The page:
So what is the potential for renewable energy in New Zealand?

Check the next post in the series, as we go through the capacity for hydroelectric power in New Zealand.


Our main data resource is the Energy Data File, available from the Ministry of Economic Development, ( The most recent data is up to the end of 2011. Important supplementary data came from various Energy Efficiency and Conservation Authority (EECA) reports ( . In addition to the Energy Data File, NIWA undertook a project called Energyscape in 2007/08 that mapped New Zealand’s energy options. Some of their findings have also been included [d82wl49]. Finally, the government has also studied the issue in some detail with numerous technical reports available from the Electricity Authority. [9cg5fp7]

Energy reporting for New Zealand is complicated by the questions of gross versus net, and by how and where energy transmission and transformation costs are accounted for. Again, we will follow MacKay‘s book usage as far as possible and do the accounting in a way that is relevant to the questions being asked. Are our numbers to be trusted? Well no – we make mistakes. If something doesn’t seem right, then please go back to the spreadsheet that we have used to make all calculations (found here: 9g5oupc), and email errors to or

32 thoughts on “Sustainable energy NZ #1 – can we live on renewables only?”

  1. I think one of the areas NZ is very weak on is its housing quality, particularly with respect to insulation and double glazing.

    Improving housing quality should be a top priority as a “no regrets” policy that improves energy efficiency and personal health

  2. However, there is one permissible use of coal which by itself would have low impact on atmospheric CO₂. This is steel production, because we do not have an alternative technology for steel making.

    As earlier reported on Hot Topic, charcoal might work for steel production.

    But let’s assume that doesn’t pan out: carbon sequestration is surely adequate to get to zero CO₂ net emissions, no? Or is that what you’re getting at with the gross vs net emissions part?

        1. The difference between Thorium energy and CCS is this:

          Thorium has the potential to provide us with virtually unlimited energy for thousands of years

          CCS is a complete and utter waste of human life and resources that has no environmental or economic worth whatsoever.

          1. Seriously, though, whatever potential thorium has, it does not have the potential to solve the crisis facing us right now, which is to stop emitting carbon over the next thirty odd years.

            CCS isn’t going to do that either, which is why the realistic alternatives are renewables – hydro, geothermal, tidal, solar and (wait for it) wind.

            Of course, given that you deny we are in a crisis, you will keep pumping your pie-in-the-sky thorium.

            1. Why do you think Thorium is “pie in the sky”?
              There was a working prototype at Oak Ridge labs in the 1950s. We went down the Uranium route for various geopolitical reasons.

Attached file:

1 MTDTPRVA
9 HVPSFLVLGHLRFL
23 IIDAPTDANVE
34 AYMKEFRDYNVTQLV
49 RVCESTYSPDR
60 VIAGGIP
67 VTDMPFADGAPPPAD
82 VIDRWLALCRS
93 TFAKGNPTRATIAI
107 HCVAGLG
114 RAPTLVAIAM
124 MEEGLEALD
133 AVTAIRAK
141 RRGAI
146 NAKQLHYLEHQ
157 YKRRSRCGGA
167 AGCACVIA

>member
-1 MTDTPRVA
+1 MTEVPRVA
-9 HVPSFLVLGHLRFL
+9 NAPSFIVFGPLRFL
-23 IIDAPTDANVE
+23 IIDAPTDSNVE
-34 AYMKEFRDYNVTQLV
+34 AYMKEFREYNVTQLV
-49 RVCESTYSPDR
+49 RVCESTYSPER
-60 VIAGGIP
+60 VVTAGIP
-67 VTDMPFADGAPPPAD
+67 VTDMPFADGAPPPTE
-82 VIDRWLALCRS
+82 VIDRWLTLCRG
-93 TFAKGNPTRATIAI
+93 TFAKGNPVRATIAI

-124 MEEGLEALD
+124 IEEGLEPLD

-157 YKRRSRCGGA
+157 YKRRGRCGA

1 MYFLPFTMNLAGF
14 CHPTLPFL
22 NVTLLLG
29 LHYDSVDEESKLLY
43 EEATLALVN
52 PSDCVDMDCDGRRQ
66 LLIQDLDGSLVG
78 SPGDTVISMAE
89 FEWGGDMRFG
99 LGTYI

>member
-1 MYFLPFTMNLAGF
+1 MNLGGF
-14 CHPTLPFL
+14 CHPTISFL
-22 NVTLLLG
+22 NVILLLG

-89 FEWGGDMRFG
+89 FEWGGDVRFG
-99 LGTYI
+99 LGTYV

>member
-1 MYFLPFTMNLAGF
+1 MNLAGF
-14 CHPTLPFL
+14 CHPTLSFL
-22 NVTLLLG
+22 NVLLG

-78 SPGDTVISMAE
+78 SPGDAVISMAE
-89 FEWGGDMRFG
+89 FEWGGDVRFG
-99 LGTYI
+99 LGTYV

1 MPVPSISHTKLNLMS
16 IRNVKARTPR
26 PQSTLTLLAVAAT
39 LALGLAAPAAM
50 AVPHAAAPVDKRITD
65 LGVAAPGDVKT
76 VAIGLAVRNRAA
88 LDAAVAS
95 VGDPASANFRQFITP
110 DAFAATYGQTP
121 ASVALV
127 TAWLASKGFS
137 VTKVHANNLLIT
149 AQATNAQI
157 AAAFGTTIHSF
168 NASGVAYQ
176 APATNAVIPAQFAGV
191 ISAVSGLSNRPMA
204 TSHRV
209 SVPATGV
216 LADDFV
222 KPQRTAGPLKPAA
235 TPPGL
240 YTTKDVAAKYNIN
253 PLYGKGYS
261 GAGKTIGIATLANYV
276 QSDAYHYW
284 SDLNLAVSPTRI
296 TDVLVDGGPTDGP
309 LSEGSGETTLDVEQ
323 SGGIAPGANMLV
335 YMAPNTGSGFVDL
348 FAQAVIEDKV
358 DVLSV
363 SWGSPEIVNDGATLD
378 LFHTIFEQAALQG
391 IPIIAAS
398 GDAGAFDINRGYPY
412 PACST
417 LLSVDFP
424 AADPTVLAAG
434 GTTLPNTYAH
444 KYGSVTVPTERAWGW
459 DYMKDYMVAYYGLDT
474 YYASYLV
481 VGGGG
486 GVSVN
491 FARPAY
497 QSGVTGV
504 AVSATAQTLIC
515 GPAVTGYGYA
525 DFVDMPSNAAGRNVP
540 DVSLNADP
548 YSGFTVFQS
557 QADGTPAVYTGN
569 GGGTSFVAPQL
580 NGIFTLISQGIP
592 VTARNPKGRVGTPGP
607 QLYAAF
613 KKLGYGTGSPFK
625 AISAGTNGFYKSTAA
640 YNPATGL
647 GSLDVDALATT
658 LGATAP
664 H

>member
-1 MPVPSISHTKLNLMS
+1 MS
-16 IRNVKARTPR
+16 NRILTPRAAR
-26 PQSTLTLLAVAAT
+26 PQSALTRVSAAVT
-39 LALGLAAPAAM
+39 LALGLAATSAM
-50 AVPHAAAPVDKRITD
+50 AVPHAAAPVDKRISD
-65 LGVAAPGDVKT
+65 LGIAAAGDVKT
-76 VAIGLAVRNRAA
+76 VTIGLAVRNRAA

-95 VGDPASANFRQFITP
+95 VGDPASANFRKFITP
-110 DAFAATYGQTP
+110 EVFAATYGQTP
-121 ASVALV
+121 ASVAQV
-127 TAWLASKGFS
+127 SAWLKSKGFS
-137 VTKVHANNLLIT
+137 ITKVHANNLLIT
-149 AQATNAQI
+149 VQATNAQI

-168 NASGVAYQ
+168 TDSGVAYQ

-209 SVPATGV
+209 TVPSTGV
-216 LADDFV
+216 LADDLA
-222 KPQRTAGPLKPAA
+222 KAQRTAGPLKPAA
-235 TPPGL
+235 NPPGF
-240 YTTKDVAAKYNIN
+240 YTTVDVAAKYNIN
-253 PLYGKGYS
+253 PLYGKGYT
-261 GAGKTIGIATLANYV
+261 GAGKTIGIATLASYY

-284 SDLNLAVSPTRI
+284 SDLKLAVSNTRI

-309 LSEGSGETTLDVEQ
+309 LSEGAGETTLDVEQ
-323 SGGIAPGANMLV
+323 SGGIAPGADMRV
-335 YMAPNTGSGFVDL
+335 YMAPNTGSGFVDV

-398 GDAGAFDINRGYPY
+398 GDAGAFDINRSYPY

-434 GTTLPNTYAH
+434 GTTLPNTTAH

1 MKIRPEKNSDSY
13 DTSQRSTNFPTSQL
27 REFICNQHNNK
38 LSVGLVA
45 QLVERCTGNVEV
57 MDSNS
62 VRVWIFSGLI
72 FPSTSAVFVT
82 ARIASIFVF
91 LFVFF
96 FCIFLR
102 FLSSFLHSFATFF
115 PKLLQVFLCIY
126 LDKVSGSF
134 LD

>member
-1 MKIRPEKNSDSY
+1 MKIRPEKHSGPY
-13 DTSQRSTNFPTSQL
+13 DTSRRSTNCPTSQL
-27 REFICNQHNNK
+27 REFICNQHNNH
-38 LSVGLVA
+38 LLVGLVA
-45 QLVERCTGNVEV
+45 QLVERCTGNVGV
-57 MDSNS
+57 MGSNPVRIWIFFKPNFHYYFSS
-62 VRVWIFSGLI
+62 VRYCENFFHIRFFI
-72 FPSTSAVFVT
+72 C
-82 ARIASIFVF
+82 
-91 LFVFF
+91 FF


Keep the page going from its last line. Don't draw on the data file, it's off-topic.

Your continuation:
I guess you might be right in that we have dumbed down our workforce so much that there are few qualified people left to do any serious engineering work.

              The Chinese seem pretty keen though

            2. It’s certainly less science fiction than, say, fusion power.

              But as I alluded to in our last discussion of this, the R&D cycles of nuclear power development are very long and expensive. It may simply never compete with renewables on this front. At least not with people investing in energy.

              I think the nuclear industry should be the ones investing in Thorium. It should be able to burn through their waste piles, which means they get rid of that risk, and pay less for their insurance, saving money… oh, that’s right, they don’t pay for their risk.

              Perhaps these other countries will rescue this technology from the corridors of nice ideas that never made it. But last time I heard China were scaling back their nuclear ambitions drastically.

            3. I think the nuclear industry should be the ones investing in Thorium

              They are. Who else is going to do it? Oh and you are right, a lot of the modern reactors can burn through that so-called waste, which is about 95% unused uranium anyway

              Some of that “waste” is actually useful,
              e.g from Thorium

              stable rhodium and ruthenium, rare elements needed in modern electronics; technetium-99, which offers great promise as a catalyst similar to platinum; iodine-131 and cesium-137 for medical applications; strontium-90 for radioisotope power; and xenon, used in commercial products and industrial processes


            4. Thorium is pie-in-the-sky as far as being a solution to the climate problem, given how much investment would be needed to displace fossil power in the required timeframe. I don’t object to nuclear power of any form as such, although I don’t think the economics will ever make sense in NZ. But on a global scale, as a means of decarbonising in the next 20-30 years? Not a hope.